CPQ: The Costs and Consequences of Getting a Quote Wrong
When you’re selling one or two simple products, it’s relatively easy to give prospective buyers an accurate quote quickly. Great salespeople, after all, have straightforward pricing information committed to memory. They know exactly how long it takes to ship products and provide services to would-be clients.
Things are very different when you’re selling a portfolio of several products and services—all of which can be uniquely configured and modified significantly before being sold at many different price points and discount levels. It’s pretty much impossible for even the most talented salespeople to figure out how much custom offerings cost in any reasonable amount of time.
To speed up the process up, some salespeople decide to make an aggressive offer to move the deal. Others simply make a mistake that is not caught by other parts of the organization.
The costs and consequences of getting a quote wrong can be significant:
Damaged company reputation and loss of trust. Let’s say you give a prospective customer a quote that sounds too good to be true. The customer is thrilled and you—thinking that your quote was accurate—are, too. You get back to the office and find out that your quote was way lower than it should have been and are forced to let the would-be customer know that you made a mistake. That customer will almost certainly not do business with you because you’ll have demonstrated you can’t be trusted—which doesn’t reflect well on your organization. Fingers crossed the individual doesn’t tell folks in their network about their experience.
Negative bottom line impact. Honoring a quote that was too low can hurt a company’s bottom line if it is not economical to provide the product or service at that price point. However, it might not stop there. If the price was for a single division and it was advertised throughout a large organization, you may be expected to honor it in future deals with other parts of the company.
Increased sales cycle. Time is one of the biggest killers of all sales deals. The longer a customer has to wait to sign a contract, the more time they have to reconsider their decision. When you’re unable to provide an accurate quote immediately—or you get a quote wrong and need to revise it shortly thereafter—you extend the sales cycle, which reduces the likelihood the customer will sign on.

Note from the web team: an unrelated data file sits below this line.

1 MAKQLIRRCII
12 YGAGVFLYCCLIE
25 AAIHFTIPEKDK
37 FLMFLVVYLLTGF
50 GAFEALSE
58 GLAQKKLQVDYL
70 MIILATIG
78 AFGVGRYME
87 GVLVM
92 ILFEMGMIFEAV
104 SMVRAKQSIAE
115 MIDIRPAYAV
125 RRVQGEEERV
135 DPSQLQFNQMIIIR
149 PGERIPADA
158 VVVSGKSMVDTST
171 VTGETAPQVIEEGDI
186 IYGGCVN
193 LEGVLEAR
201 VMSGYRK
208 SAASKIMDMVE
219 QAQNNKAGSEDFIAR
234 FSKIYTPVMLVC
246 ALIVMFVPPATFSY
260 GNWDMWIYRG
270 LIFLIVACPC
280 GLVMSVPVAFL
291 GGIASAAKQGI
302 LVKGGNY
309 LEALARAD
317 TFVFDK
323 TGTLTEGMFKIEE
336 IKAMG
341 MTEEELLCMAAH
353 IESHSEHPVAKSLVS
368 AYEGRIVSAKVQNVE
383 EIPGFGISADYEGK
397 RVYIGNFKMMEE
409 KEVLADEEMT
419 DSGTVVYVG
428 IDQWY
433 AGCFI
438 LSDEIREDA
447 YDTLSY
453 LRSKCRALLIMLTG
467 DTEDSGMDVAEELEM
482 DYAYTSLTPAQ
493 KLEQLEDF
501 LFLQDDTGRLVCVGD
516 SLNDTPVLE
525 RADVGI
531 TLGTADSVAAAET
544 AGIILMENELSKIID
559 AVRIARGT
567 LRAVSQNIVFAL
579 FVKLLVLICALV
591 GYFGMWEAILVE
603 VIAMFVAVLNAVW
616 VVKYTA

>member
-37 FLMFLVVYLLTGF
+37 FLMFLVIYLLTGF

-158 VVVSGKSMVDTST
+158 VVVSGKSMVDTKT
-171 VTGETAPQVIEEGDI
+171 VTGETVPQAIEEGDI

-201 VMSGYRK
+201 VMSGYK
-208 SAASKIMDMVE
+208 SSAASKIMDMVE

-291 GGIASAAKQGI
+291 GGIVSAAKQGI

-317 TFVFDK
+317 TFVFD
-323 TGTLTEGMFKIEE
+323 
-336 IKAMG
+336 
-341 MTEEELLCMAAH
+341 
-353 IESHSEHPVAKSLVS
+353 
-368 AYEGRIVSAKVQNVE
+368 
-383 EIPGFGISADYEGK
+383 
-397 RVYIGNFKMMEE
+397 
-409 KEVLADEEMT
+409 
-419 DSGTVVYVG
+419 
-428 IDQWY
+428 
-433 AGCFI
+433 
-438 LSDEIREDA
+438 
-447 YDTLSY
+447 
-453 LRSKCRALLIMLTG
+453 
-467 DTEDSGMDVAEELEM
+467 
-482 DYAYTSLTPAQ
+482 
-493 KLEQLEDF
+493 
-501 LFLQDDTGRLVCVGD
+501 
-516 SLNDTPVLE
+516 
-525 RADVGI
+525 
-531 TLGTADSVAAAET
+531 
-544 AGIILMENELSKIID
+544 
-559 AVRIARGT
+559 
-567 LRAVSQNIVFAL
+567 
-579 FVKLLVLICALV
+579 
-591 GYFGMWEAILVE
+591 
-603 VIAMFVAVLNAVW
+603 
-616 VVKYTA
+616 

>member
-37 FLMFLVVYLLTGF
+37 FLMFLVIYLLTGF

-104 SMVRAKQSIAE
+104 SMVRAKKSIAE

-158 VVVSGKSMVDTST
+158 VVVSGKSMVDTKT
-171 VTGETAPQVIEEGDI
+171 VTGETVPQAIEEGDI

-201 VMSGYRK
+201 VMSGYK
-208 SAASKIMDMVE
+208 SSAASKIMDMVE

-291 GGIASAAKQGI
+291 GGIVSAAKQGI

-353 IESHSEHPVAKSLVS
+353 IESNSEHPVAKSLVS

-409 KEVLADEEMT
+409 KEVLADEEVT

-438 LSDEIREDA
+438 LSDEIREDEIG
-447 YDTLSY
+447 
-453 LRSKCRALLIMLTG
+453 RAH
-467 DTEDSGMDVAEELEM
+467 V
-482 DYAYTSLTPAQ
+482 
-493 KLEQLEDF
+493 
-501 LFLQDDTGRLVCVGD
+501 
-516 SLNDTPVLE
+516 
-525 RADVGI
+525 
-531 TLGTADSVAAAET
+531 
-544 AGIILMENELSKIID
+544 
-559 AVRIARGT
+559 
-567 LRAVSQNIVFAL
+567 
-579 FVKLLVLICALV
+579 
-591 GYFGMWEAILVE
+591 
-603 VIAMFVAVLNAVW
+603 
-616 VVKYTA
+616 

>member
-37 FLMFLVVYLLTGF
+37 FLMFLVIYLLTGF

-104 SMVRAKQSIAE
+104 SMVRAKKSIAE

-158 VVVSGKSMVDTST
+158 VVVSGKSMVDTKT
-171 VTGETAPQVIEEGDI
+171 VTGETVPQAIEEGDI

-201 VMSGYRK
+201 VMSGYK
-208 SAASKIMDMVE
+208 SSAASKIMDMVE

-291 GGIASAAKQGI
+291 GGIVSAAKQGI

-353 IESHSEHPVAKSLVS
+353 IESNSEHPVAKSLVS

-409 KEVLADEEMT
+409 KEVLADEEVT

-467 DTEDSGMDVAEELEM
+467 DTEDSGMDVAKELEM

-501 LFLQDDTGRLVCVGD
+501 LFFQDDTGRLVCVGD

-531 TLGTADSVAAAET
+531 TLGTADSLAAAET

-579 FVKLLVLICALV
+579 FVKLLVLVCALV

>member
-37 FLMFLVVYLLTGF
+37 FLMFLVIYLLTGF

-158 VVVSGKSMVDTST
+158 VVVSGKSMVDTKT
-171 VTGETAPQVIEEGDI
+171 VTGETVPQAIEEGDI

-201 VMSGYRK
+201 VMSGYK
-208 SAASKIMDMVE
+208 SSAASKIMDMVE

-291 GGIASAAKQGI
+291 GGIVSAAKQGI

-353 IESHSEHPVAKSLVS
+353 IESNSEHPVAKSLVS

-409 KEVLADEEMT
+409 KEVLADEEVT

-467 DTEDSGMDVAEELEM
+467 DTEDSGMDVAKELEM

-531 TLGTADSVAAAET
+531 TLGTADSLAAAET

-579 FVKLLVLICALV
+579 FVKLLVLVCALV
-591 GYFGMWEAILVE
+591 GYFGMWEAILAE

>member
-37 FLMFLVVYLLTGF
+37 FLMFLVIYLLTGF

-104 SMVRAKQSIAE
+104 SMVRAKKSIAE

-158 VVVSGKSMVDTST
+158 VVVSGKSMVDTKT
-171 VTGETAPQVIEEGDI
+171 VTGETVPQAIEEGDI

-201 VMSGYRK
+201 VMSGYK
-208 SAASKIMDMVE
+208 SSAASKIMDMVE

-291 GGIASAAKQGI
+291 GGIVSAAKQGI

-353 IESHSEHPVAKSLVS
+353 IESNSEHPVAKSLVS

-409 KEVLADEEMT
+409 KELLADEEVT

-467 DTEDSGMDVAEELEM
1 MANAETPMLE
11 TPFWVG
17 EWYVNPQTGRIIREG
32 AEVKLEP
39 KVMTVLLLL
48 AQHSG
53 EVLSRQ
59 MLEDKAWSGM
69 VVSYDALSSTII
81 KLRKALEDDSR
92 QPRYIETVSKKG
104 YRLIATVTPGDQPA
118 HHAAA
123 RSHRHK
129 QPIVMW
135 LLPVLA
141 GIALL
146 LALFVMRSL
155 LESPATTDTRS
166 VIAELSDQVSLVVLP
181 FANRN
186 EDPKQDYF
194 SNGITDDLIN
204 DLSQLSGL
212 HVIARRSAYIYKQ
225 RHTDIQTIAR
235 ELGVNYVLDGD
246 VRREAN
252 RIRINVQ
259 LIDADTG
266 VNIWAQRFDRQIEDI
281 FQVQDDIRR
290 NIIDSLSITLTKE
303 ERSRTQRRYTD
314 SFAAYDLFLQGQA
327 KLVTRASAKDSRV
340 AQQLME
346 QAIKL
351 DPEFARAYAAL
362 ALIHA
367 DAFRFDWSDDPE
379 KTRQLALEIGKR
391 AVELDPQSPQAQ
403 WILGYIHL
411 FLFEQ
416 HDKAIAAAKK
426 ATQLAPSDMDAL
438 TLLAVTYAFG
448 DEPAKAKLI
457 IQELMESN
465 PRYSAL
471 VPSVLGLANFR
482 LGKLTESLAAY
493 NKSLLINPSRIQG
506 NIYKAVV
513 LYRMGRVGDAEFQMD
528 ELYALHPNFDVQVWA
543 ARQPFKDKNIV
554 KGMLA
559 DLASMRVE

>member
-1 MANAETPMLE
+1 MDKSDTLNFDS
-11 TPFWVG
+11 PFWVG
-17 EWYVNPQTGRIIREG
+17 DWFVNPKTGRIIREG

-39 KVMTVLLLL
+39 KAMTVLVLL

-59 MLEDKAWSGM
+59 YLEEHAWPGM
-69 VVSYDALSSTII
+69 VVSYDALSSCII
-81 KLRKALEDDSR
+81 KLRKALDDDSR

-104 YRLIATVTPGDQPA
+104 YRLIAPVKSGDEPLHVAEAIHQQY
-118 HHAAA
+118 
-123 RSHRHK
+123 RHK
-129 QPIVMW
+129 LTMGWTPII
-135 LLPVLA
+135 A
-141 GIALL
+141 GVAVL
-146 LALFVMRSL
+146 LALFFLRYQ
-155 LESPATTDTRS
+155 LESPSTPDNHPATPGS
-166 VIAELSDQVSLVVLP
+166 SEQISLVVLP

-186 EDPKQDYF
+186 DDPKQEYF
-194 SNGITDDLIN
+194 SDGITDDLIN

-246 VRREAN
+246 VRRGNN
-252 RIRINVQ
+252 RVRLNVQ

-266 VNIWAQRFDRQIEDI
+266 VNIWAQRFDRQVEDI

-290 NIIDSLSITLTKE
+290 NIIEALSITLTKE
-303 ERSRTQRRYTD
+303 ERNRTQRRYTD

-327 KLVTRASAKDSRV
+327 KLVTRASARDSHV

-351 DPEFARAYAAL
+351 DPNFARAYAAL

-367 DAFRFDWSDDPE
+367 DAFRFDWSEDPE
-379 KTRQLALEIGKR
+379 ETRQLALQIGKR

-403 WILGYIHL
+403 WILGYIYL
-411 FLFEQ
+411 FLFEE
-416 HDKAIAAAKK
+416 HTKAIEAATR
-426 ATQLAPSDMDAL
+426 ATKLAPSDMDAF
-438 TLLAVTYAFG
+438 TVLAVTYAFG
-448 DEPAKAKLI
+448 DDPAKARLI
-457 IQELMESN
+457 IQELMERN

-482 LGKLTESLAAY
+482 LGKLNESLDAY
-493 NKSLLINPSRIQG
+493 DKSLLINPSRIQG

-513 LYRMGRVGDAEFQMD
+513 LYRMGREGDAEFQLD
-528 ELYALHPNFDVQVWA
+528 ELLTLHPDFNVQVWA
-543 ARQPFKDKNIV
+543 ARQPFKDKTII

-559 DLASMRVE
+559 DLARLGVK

Decreased productivity. Salespeople who need to come up with quotes manually end up spending a lot of time crunching the numbers. This time, of course, is time they can’t spend on other mission-critical work responsibilities. On the other hand, companies that use modern solutions that make price quoting easy can increase quote productivity by 33%.¹
Costly errors. What happens when an error sneaks through the system into an order? For example, let’s say a sales rep is configuring a boiler room and parts that don’t work right together end up shipping out in the same order. How much time and money will your organization have to spend fixing the error?
The good news is that these problems are easy to avoid when you’re using the right tools.
For example, CPQ software enables sales teams to sell faster by leveraging repeatable and intuitive configuration, pricing, and quoting processes—and ensuring accurate quotes are given to all customers upon inquiry. Best-in-class CPQ solutions offer intuitive interfaces that quickly and intelligently guide sales reps to sell each customer the right solution at the right price, while delivering a frictionless buying experience. The technology allows salespeople to easily configure customized offerings, price them while taking available discounts and fluctuations into consideration, and then deliver an up-to-date quote to customers in a timely manner. This functionality empowers sales reps to meet customer expectations—every time.
Thanks to CPQ software, your sales team can liberate itself from tedious manual processes, giving them more time to focus on closing deals and selling more—which sure beats scaring away would-be customers with inaccurate pricing or incredibly long wait times.
Take the next step in your CPQ journey and learn more about why CPQ implementations fail.
Matt McEnerney | June 8th, 2018